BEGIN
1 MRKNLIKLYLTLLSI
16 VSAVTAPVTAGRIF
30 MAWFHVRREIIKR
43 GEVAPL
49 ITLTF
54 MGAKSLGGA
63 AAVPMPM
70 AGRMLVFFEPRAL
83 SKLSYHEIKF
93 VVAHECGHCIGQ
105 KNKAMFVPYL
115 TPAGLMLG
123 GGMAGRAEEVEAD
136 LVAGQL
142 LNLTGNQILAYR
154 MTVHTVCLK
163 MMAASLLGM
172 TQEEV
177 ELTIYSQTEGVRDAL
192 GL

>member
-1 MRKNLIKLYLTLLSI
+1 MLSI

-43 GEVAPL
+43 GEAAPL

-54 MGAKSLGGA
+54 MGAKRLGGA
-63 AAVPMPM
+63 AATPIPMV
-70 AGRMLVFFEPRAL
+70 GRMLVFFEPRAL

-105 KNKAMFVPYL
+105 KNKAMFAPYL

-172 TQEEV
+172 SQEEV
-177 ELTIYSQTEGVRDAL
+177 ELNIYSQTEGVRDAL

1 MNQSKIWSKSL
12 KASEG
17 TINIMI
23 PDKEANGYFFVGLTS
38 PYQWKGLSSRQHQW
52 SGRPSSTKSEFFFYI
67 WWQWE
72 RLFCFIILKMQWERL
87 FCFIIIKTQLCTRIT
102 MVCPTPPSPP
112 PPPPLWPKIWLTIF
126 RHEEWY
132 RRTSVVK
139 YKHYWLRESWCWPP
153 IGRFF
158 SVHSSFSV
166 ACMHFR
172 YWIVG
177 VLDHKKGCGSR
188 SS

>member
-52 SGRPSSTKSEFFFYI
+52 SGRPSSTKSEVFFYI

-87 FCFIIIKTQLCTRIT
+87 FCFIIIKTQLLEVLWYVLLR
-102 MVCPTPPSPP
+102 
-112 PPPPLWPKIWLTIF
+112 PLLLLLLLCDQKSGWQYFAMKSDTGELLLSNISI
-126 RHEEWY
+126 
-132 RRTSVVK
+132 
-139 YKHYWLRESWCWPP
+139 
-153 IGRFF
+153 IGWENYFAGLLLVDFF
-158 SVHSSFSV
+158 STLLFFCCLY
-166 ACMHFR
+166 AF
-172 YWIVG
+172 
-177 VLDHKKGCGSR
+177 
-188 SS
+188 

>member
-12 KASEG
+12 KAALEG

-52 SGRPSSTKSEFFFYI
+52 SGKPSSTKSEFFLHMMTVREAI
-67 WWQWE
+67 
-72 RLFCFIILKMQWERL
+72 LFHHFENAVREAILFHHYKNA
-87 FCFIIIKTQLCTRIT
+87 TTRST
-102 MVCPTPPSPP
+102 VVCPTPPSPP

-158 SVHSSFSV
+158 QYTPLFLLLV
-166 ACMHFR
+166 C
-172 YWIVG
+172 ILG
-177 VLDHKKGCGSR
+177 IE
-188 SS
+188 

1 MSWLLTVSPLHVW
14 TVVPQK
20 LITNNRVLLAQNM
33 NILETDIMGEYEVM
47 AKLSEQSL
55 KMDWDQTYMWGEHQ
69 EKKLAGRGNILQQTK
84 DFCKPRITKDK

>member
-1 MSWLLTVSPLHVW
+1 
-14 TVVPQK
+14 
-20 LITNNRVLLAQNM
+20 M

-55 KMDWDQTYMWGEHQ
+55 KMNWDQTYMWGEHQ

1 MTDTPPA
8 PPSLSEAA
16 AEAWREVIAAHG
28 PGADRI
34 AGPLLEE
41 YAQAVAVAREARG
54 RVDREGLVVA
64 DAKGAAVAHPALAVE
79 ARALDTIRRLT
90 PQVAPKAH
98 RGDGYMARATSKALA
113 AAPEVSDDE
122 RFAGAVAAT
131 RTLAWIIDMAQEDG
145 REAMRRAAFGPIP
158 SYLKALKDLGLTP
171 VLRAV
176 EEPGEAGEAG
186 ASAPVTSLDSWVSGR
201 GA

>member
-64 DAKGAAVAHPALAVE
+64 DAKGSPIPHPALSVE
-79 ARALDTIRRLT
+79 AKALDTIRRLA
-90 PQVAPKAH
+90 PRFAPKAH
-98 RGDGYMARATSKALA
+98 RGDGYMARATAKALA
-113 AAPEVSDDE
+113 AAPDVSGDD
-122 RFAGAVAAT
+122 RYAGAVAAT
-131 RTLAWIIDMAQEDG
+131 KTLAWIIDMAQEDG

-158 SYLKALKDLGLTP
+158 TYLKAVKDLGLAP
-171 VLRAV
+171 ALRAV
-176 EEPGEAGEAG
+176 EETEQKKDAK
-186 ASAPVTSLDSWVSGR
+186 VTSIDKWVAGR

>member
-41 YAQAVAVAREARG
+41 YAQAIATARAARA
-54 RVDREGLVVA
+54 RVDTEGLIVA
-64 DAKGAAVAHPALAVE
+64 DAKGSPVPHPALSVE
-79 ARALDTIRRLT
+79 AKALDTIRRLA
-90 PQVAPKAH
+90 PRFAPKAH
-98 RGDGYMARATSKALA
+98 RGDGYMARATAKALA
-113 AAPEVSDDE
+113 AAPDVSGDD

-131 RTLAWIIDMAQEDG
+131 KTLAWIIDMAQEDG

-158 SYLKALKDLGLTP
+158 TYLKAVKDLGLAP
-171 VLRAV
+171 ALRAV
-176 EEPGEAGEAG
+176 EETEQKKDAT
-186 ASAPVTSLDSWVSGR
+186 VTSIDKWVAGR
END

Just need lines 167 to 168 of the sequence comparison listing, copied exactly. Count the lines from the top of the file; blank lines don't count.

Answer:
+186 VTSIDKWVAGR

>member